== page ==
But this isn't a story about a war-torn country. It's the story about a girl trying to find the truth about her past and live with her future. She was sheltered before she came here, but in a good way. She understands American culture, she's just never had to fit in in the middle of it. Surrounded by new people and places she begins to find herself and a new place.




    Just as she begins to settle, things begin to fall apart again. Having been a large part of the politics in her country, her mother isn't content to start over. Her plots and schemes are twisted and I was amazed at how devious and cunning she was at the end. This is a must read in the YA contemporary genre.




    *This book was received in exchange for an honest review*

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  • Anonymous

    Posted April 15, 2014

    I havent read this yet but.....

    ........im glad that it has a girl of a different race. I swear all the books in america are about white girls, like um...there are other ethnicities out there, why dont we talk/write about them?

    0 out of 1 people found this review helpful.

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  • Posted March 29, 2014

    "My brother the king does not like that he has to share a b

    "My brother the king does not like that he has to share a bedroom with me.
    I don't like it either.  So I pretend he's not there.  I ignore his king-sized tantrums and the dirty royal socks that he leaves on my bedspread.  I pretend not to hear him when he tells me what to do."   
    The Tyrant's Daughter allows the reader the rare look at the innocent people behind the tyrant's of the world.....the wives, the children, the ones whom they love and who love them back....the ones who are left to suffer the guilt of the pain the tyrant caused.   I had never really thought of the many innocent people behind terrorists like Saddam Hussein.  They too have wives and children who are hurt and shocked by their actions and just want their husbands and fathers to hold them, to rock them, to sing one more lullaby to them.   They may even innocently participate in some of the destruction and devastation as they are manipulated and used as pawns in the game of life, of war, of hatred.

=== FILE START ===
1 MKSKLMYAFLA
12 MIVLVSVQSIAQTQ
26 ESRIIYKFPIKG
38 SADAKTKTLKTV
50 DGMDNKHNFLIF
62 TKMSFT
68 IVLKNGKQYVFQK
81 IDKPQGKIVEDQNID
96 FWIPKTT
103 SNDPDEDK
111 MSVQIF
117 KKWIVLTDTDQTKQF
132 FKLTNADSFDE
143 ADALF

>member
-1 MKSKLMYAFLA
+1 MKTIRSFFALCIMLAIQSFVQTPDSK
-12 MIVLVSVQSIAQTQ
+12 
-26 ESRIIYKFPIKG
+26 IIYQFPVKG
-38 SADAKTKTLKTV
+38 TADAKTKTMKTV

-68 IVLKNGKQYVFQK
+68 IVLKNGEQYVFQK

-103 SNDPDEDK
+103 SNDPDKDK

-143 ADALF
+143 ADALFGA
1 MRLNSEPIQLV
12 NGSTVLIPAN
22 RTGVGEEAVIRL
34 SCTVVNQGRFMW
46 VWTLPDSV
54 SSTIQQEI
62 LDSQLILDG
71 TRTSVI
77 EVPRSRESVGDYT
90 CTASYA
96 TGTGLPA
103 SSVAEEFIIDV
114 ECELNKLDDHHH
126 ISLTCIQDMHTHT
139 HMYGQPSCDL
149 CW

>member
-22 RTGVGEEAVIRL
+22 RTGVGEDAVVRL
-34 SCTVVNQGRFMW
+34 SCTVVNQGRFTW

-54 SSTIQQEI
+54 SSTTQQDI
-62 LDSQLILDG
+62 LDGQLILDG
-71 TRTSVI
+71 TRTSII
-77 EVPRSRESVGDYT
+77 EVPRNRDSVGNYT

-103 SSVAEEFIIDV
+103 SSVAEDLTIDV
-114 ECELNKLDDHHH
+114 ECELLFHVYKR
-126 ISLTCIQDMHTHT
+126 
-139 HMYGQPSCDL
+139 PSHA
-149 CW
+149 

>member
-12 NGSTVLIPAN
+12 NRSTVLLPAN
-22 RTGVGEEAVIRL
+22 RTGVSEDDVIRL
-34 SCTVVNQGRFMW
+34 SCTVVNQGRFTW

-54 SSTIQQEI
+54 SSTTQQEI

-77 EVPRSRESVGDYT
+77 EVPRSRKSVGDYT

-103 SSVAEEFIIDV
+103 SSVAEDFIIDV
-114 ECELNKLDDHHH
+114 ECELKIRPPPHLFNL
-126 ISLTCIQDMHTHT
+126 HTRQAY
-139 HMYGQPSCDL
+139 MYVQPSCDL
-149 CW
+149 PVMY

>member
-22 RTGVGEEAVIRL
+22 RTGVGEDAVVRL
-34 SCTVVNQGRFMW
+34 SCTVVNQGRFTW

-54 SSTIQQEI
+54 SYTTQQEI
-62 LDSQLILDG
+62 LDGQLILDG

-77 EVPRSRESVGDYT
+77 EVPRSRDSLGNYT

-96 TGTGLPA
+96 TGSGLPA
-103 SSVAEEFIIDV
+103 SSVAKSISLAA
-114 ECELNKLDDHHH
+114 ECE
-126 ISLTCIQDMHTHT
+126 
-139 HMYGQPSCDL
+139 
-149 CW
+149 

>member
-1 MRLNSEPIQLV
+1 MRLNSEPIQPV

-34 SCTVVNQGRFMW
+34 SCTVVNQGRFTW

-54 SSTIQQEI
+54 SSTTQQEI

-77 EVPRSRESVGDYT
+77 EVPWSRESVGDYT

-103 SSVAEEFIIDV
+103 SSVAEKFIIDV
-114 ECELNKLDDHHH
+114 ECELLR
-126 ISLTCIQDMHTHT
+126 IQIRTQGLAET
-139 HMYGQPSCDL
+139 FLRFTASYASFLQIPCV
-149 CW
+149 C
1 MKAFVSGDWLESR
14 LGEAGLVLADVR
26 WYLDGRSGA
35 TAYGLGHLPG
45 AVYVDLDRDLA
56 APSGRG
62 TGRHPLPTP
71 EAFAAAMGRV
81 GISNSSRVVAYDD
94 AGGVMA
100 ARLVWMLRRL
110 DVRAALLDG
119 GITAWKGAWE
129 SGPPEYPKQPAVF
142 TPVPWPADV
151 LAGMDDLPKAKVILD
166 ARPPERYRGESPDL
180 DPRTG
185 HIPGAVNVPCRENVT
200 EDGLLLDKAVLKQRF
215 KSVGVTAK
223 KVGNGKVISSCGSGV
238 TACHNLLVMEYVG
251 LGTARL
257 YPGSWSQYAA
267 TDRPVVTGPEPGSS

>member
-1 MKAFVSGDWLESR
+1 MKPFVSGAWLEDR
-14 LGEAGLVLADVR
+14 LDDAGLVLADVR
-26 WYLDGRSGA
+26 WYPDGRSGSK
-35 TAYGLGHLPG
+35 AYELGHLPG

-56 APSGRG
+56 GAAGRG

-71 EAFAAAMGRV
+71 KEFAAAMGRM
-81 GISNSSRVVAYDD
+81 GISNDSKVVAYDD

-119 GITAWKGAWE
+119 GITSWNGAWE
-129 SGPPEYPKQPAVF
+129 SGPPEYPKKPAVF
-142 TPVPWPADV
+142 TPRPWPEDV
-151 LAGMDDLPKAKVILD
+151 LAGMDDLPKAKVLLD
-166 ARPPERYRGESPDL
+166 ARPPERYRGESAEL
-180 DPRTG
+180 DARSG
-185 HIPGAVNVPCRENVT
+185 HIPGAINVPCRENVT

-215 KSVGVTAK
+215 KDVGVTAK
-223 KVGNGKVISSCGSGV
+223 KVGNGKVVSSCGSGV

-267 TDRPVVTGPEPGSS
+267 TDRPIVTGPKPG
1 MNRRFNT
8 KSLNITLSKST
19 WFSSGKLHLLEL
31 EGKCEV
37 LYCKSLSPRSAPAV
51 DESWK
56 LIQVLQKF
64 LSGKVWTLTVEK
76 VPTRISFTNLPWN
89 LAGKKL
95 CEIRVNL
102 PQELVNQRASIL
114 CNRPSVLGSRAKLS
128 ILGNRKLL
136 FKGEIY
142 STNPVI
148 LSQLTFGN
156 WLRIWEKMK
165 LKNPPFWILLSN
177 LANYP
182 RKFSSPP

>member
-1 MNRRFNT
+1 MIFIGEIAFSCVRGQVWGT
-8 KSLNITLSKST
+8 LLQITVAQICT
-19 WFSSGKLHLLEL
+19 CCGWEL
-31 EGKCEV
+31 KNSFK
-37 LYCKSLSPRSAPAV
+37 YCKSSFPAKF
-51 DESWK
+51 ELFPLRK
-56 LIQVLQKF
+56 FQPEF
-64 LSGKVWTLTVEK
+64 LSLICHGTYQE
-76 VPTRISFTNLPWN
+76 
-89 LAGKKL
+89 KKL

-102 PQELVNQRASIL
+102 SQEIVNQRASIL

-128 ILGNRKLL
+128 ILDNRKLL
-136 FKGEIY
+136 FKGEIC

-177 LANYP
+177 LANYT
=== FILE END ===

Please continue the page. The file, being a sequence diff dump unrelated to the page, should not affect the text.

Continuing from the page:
I highly recommend this intense look into a fictional life of a fictional teenage daughter of a world tyrant.   It reminds me of watching a horror movie, where it is too horrible to watch and too fascinating to look away.     5 ***** 
    I was given a kindle version of this book by netgalley in exchange for my honest review.

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  • Posted March 1, 2014

    The authors plan was to make this book analogous about where in

    The authors plan was to make this book analogous about where in the middle east this character is from, they did a great job. I found that the story although fictional in nature, does show the disparaging differences between the two cultures and shows very well the inter actions of new immigrants wither refuge or by choice in the depth of american society. our abundance and expectation of service and production is daunting to most people from various cultures around the world. the idea that the child of a dictator, or tyrant sees themselves as a form of royalty, and entitlement may be hard for most people to comprehend. this is a great book to put into the hands of children to allow them to see that those they see as different not only look at the world differently but see our world as strange...